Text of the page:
Home. It is the place we look forward to returning after work, and with greater longing after vacation. Even when I am not quite ready to leave the freedom a rambling road trip, home still tugs at my heart. And I love that moment when we first open the front door after a long trip and a musty, closed up scent seasoned with the smells of the life we live here envelopes me with a comforting welcome. I am at peace embraced by our space and reassured everything is OK. There is something for each of us, whether it be good or not so good, that triggers memories of home.
Kenneth Graham describes this so well in The Wind in the Willows. Ratty and Mole are trudging through winter weather to return to Rat’s home by the river. As they pass through a village, cozy scenes seen through windows increase their longing and they are spurred onward. Outside the village in the open field, Mole’s senses are jolted, “Suddenly the summons reached him, and took him like an electric shock. . . . It was one of these mysterious fairy calls from out the void that suddenly reached Mole in the darkness, making him tingle through and through with its very familiar appeal . . . Home! . . . Now, with a rush of old memories, how clearly it stood up before him . . . the home he had made for himself, the home he had been so happy to get back to after his day’s work. And the home had been happy with him, too, evidently, and was missing him, and wanted him back . . .”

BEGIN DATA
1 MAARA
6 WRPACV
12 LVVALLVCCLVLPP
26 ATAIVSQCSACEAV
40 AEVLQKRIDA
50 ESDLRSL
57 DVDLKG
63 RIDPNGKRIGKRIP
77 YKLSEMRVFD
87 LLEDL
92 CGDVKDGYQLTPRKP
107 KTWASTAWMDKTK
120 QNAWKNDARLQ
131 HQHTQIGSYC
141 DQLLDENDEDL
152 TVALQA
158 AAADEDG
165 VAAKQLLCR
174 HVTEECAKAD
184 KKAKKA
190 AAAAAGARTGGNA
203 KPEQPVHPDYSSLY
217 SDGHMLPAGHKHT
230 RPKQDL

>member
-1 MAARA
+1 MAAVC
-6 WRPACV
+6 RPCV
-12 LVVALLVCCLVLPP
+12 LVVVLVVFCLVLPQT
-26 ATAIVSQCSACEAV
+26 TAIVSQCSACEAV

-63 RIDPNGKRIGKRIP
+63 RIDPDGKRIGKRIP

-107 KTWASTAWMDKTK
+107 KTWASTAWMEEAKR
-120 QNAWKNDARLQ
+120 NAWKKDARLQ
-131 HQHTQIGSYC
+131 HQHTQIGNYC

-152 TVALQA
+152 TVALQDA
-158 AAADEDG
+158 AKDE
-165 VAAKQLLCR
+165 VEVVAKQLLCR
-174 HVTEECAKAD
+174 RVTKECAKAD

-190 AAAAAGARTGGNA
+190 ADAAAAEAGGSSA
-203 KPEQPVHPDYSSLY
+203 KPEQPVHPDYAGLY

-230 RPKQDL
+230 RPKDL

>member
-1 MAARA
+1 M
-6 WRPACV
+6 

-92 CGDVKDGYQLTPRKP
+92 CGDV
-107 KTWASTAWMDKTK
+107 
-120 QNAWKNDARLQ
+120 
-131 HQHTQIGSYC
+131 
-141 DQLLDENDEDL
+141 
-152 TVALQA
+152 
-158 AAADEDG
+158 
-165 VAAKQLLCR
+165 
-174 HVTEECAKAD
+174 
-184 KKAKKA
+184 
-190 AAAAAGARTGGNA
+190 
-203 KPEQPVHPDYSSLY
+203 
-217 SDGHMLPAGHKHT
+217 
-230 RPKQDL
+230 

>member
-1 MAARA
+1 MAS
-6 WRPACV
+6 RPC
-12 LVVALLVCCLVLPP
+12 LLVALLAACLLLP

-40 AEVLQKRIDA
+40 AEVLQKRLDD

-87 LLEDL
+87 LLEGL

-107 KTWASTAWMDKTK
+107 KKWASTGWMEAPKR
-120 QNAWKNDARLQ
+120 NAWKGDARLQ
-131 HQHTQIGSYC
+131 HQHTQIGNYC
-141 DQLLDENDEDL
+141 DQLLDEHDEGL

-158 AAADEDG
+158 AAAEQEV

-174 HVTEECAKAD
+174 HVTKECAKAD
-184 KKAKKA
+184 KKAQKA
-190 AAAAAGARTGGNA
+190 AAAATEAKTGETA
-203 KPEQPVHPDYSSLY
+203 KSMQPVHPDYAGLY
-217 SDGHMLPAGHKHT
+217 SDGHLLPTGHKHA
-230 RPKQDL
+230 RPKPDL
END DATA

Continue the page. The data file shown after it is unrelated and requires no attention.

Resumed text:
Mole’s home is described as, “Shabby indeed, and small and poorly furnished.” Yet Mole wept with longing to return to his home. I find it intriguing that Graham gives it such a dowdy, but desirable description. Those of us fortunate to have a place to call home, particularly if we feel welcome there, experience a longing to be home whether humble or grand. I am inclined to believe the thing that makes a home homey is different for each one of us even if some things may be the same for all of us.